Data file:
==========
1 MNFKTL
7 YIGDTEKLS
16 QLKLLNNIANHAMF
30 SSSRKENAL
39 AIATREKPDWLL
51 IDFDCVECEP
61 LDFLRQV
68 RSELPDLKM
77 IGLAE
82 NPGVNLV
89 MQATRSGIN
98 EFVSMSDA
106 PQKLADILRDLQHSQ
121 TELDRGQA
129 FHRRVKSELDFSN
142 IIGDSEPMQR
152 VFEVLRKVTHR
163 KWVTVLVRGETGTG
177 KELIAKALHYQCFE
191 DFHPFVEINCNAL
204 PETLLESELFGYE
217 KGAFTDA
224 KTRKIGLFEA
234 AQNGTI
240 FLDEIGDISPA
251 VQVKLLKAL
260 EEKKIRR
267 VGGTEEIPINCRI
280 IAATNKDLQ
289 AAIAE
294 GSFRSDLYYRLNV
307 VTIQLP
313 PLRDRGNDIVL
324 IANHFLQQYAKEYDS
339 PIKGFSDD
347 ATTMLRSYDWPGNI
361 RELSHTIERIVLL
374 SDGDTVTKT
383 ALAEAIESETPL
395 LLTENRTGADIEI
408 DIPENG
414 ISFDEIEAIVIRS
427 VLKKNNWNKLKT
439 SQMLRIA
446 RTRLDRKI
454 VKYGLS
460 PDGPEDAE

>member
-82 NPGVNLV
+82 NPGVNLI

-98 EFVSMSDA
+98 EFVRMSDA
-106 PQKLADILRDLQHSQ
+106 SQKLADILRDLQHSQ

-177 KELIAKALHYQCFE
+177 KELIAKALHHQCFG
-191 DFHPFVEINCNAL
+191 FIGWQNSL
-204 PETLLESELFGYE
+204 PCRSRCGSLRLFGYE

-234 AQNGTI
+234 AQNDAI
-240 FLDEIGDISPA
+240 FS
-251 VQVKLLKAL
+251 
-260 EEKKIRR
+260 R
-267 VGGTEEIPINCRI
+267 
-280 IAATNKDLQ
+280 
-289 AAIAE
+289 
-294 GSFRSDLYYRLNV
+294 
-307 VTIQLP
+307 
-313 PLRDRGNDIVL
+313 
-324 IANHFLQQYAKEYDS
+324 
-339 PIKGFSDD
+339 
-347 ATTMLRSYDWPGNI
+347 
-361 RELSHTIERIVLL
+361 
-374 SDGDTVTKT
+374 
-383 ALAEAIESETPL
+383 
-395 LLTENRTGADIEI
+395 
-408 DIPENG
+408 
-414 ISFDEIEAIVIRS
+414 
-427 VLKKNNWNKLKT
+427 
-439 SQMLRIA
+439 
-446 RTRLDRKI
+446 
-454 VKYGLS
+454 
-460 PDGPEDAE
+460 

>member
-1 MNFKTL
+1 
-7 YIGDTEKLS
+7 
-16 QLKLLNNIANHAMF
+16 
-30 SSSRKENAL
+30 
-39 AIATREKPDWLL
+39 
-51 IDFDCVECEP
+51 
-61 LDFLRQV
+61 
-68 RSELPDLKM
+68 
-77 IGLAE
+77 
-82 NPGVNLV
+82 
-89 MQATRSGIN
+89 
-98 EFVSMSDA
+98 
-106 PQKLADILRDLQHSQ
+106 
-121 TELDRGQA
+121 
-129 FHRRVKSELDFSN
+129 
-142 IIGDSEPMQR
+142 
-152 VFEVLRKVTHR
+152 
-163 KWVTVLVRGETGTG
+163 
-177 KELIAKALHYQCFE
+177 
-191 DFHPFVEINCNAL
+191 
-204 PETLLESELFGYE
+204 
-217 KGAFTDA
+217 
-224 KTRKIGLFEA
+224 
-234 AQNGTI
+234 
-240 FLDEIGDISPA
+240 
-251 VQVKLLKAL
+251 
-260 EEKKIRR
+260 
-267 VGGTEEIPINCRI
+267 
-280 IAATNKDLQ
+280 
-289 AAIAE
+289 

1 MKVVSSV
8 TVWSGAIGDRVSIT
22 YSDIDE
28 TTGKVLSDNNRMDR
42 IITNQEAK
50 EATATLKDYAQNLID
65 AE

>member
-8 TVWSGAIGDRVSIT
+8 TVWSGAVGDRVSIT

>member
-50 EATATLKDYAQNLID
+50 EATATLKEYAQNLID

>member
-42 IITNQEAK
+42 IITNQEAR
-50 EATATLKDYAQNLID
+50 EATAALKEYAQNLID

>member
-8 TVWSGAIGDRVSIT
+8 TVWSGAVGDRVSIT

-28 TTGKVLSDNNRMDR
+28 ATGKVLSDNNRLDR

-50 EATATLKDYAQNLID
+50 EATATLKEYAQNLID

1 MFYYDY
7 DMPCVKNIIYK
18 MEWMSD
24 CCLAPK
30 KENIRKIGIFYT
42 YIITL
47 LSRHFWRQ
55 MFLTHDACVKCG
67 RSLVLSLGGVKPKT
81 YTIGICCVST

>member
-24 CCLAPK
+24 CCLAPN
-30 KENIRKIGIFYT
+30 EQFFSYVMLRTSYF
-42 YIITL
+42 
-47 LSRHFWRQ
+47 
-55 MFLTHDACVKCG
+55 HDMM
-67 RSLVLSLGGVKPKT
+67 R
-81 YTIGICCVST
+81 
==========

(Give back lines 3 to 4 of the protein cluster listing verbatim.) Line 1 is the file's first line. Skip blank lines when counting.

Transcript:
16 QLKLLNNIANHAMF
30 SSSRKENAL